French Astronaut Will Take Living, Intelligent ‘Blobs’ Into Space

(Photo by STEPHANE DE SAKUTIN/AFP via Getty Images)

Matthew Wearp Contributor
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A French astronaut, who is scheduled to lift off Friday for a six-month stay aboard the International Space Station, will take four living and intelligent “blobs” with him into space for study.

Thomas Pesquet will study their growth and learn how the “blobs” are affected by microgravity. The “blobs” are single-celled organisms that are not plants, animals, or fungi, according to France 24

“Blob,” also known as physarum polycephalum in the scientific community, is a living species composed of a single cell and is capable of learning and making decisions. (RELATED: NASA Makes History With First Helicopter Flight On Another Planet)

“The blob is fascinating in many ways. It has exceptional abilities,” said Audrey Dussutour, research director at the CNRS’s Animal Cognition Research Centre, according to France 24. 

“[U]nder the right conditions, a blob is almost immortal,” Dussutour went on to tell France 24.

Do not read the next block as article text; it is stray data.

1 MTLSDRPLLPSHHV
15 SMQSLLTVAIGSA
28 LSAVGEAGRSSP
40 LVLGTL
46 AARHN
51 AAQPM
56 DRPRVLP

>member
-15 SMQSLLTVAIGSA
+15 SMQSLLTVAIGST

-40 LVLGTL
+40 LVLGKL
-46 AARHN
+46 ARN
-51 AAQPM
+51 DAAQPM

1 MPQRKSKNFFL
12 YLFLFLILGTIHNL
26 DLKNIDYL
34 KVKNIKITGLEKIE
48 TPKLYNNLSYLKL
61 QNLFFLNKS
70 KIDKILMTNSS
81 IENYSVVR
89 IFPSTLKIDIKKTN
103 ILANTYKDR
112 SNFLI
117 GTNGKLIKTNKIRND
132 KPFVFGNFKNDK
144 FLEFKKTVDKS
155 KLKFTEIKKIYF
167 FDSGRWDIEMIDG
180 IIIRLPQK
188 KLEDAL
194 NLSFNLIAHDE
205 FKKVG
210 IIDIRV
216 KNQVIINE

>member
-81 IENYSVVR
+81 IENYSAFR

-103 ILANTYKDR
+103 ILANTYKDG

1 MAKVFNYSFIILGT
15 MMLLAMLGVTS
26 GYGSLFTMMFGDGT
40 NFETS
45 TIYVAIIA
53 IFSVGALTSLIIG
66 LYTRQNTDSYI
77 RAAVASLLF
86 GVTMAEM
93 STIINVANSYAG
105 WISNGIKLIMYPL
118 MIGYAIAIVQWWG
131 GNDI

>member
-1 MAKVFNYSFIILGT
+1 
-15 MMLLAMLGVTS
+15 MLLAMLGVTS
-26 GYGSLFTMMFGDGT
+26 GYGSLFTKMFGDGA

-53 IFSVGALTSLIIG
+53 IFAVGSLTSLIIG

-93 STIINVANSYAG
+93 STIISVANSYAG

“It is intelligent … It is capable of learning, memorizing but also of transmitting information to its fellow creatures.”


Studies in the past showed the “blobs” are capable of learning, remembering, making decisions, and even solving puzzles and mazes, according to CNBC.

Once in space, researchers are unsure of how the “blobs” will react, according to France 24. (RELATED: Ohio Medical Researcher Sentenced To 33 Months For Stealing Trade Secrets To China)

Dussutour is hoping that the experiments will yield useful data that can be used to create a scientific paper and give researchers further insight into the unique organisms, according to France 24. 

“This will allow us to observe how they move, how they navigate in space and compare that with their behavior on Earth,” says Dussutour.